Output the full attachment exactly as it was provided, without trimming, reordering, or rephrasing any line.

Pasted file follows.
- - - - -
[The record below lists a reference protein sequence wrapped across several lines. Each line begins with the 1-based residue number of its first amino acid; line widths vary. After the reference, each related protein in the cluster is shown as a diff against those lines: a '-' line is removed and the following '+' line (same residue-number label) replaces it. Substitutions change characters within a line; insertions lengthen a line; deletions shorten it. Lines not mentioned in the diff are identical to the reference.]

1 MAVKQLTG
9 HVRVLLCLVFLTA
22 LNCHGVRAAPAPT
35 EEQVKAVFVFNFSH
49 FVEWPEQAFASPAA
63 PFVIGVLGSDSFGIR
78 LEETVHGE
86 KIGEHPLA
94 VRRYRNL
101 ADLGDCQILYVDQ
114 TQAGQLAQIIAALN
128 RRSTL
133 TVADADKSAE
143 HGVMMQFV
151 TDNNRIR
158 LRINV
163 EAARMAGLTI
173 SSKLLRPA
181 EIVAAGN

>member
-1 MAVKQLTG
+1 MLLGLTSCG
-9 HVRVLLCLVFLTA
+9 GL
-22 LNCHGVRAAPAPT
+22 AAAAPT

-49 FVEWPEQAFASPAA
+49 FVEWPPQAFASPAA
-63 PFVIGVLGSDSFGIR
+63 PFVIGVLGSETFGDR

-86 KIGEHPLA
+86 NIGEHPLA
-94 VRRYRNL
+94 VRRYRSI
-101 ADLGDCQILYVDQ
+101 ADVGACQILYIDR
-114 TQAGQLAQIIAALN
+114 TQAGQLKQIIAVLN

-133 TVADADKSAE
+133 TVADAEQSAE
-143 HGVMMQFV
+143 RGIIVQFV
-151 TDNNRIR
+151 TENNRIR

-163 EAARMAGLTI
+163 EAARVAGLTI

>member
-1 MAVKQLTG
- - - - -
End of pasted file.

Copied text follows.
[The record below lists a reference protein sequence wrapped across several lines. Each line begins with the 1-based residue number of its first amino acid; line widths vary. After the reference, each related protein in the cluster is shown as a diff against those lines: a '-' line is removed and the following '+' line (same residue-number label) replaces it. Substitutions change characters within a line; insertions lengthen a line; deletions shorten it. Lines not mentioned in the diff are identical to the reference.]

1 MAVKQLTG
9 HVRVLLCLVFLTA
22 LNCHGVRAAPAPT
35 EEQVKAVFVFNFSH
49 FVEWPEQAFASPAA
63 PFVIGVLGSDSFGIR
78 LEETVHGE
86 KIGEHPLA
94 VRRYRNL
101 ADLGDCQILYVDQ
114 TQAGQLAQIIAALN
128 RRSTL
133 TVADADKSAE
143 HGVMMQFV
151 TDNNRIR
158 LRINV
163 EAARMAGLTI
173 SSKLLRPA
181 EIVAAGN

>member
-1 MAVKQLTG
+1 MLLGLTSCG
-9 HVRVLLCLVFLTA
+9 GL
-22 LNCHGVRAAPAPT
+22 AAAAPT

-49 FVEWPEQAFASPAA
+49 FVEWPPQAFASPAA
-63 PFVIGVLGSDSFGIR
+63 PFVIGVLGSETFGDR

-86 KIGEHPLA
+86 NIGEHPLA
-94 VRRYRNL
+94 VRRYRSI
-101 ADLGDCQILYVDQ
+101 ADVGACQILYIDR
-114 TQAGQLAQIIAALN
+114 TQAGQLKQIIAVLN

-133 TVADADKSAE
+133 TVADAEQSAE
-143 HGVMMQFV
+143 RGIIVQFV
-151 TDNNRIR
+151 TENNRIR

-163 EAARMAGLTI
+163 EAARVAGLTI

>member
-1 MAVKQLTG